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The Rashtriya Swayamsevak Sangh’s (RSS) reputation in Kerala has taken a dent after a leader of the hardline Hindutva organisation put a Rs 1 crore bounty on the head of the chief minister of the southern state.

Though the RSS promptly sacked Kundan Chandrawat, a Sah Prachar Pramuk (joint publicity chief) from Madhya Pradesh after his threats to Kerala Chief Minister Pinarayi Vijayan at a public meeting in Ujjain on Wednesday, the damage had been done.

Chandrawat’s statement came on the back on a confession by the Bharatiya Janata Party Kerala general secretary, K Surendran, that his organisation had also played a role in the decades-long series of political killings that have dogged the state.

(RSS) reputation in Kerala has taken a dent after a leader of the hardline Hindutva organisation put a Rs 1 crore bounty on the head of the chief minister of the southern state.

The RSS has been attempting to claim that Vijayan’s Communist Party of India (Marxist) has primarily been responsible for the violence. But Surendran put paid to that impression.

“We had committed murders and retaliated for the death of each BJP worker,” he said at a meeting in Mangalore on February 25.

Ironically, these statements have boosted the popularity of Chief Minister Pinarayi Vijayan, and united anti-Sangh Parivar political parties to demand action against the RSS leader.

In the process, the CPI (M) was able to garner the support of its staunch critic and leader of Opposition in the Kerala Assembly, Ramesh Chennithala. “It is the same set of people who rejoiced when Mahatma Gandhi was shot dead,” the Congress leader said. “The RSS leader who made the speech should be arrested immediately.”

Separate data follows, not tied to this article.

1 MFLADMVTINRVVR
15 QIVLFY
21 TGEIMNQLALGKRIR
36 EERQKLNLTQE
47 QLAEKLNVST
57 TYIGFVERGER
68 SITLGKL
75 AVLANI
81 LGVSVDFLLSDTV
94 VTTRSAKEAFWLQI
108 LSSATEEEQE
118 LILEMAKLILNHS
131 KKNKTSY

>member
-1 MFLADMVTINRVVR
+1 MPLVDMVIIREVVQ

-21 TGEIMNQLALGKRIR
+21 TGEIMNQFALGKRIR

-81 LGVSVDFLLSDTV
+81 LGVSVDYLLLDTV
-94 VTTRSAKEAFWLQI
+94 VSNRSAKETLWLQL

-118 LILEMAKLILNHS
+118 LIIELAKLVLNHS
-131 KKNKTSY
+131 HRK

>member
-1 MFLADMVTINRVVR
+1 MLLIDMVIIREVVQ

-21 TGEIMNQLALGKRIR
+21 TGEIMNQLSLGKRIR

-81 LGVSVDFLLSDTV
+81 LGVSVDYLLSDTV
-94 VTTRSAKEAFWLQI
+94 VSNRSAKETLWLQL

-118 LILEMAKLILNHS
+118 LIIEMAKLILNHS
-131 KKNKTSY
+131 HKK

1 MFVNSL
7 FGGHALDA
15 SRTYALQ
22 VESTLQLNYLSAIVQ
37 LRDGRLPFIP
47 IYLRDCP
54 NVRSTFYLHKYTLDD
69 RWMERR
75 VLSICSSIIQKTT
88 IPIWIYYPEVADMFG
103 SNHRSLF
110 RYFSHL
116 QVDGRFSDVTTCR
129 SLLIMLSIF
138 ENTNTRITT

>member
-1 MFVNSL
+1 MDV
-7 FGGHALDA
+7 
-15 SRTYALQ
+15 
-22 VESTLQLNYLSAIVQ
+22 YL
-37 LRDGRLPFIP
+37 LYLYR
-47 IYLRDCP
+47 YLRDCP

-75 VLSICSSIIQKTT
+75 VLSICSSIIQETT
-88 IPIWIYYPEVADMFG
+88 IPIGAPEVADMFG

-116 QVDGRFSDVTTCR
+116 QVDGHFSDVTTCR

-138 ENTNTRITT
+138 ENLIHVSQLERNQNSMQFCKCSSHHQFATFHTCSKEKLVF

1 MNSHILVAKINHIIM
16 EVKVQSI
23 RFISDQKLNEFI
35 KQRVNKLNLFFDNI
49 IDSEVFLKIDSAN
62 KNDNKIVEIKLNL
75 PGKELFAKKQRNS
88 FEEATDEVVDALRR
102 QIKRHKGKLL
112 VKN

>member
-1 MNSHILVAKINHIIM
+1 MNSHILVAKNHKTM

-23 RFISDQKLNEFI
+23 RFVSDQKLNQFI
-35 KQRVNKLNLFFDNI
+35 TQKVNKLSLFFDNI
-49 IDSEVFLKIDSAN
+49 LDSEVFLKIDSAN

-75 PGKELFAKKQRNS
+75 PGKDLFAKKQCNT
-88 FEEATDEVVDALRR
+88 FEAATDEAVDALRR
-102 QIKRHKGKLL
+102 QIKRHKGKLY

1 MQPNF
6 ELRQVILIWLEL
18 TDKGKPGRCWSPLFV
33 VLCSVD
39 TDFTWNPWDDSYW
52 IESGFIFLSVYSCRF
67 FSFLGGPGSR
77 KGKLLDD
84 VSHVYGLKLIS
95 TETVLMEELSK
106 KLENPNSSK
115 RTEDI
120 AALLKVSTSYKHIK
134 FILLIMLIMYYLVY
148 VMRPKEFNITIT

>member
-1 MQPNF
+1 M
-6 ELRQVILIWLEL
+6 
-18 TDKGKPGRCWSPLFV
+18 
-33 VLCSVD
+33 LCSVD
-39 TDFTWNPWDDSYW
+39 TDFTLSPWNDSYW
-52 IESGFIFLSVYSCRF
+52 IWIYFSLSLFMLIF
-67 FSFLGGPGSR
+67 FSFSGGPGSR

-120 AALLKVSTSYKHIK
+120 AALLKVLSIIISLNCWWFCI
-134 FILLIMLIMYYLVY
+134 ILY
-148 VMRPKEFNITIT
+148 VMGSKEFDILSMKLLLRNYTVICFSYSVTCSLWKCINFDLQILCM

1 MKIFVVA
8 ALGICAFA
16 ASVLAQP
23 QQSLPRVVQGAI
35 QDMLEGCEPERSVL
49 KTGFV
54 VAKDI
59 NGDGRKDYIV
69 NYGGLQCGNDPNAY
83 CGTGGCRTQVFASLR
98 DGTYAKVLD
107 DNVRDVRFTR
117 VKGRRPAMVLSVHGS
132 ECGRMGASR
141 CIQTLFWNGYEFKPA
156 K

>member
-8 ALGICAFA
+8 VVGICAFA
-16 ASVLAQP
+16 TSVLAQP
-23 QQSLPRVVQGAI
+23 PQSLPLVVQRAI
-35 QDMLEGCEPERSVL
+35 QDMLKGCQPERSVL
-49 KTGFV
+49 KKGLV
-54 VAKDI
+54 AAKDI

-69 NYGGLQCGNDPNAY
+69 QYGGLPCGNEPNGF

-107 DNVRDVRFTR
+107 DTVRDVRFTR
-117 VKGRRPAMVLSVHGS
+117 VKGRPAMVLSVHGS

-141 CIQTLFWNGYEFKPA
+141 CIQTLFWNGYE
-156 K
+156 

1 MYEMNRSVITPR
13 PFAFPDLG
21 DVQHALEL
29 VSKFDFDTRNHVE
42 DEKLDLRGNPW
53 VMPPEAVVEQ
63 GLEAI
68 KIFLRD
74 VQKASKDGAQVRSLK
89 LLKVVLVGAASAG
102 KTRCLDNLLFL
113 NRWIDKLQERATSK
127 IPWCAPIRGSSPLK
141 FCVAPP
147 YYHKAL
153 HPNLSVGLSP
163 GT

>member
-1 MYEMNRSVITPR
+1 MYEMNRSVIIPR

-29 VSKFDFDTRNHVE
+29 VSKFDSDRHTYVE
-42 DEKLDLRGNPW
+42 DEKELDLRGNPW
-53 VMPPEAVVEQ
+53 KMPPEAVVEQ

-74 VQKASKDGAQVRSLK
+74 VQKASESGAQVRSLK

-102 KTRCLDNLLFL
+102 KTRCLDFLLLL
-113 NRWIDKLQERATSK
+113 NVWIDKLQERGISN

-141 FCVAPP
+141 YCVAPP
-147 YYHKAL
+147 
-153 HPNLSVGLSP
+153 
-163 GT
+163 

Police complaint

Though Surendran’s speech did not receive much attention in the national media, it created a flutter in Kerala. Chief Minister Vijayan announced that the government would take the provocative speech seriously.

CPI(M) legislator M Swaraj made a complaint to the police, asking them to investigate the deaths of 30 activists of the Left-leaning Student Federation of India and Democratic Youth Federation of India who have been killed over the past five years.

“The police should probe BJP’s involvement in the murders in the wake of Surendran’s confession,” he said.

RSS received another slap on its wrist last Sunday when Vijayan defied threats to attend public functions in Mangaluru in Karnataka, considered to be a saffron stronghold.

RSS and other Hindutva outfits had announced that they would not allow Vijayan to set foot in the coastal city, in a protest against attacks against Sangh Parivar activists in Kannur. But with the support of Congress government in Karnataka, Vijayan completed his engagements without any problem.

The Rashtriya Swayamsevak Sangh’s (RSS) reputation in Kerala has taken a dent after a leader of the hardline Hindutva organisation put a Rs 1 crore bounty on the head of the chief minister of the southern state.

At a public rally in the city attended by more than 10,000 people, he challenged the RSS to show what they could do to him. “I know RSS and its devious methods very well,” he said. “I have been defying your threats since I entered student politics. You can ask your elders in RSS to know more about me. You couldn’t touch me at that time. What are you going to do now?”

Looking at the numbers

Political observers say that the long cycle of violence in Kannur district, which is the chief minister’s home turf, isn’t just the fault of the Left.

Of the seven political workers who have been killed in Kannur district after Left Democratic Front government came to power in May, three were CPI (M) members and four belonged to Sangh Parivar.

Said T Sasidharan, the author of Radical Politics in Kannur, a book about the violence in the district, “Both the cadre parties play crucial roles in the violence and they are two sides of the same coin.”

 

The views expressed in this article are the author’s own and do not necessarily reflect Global Village Space’s editorial policy. This piece was first published in Scroll.in.

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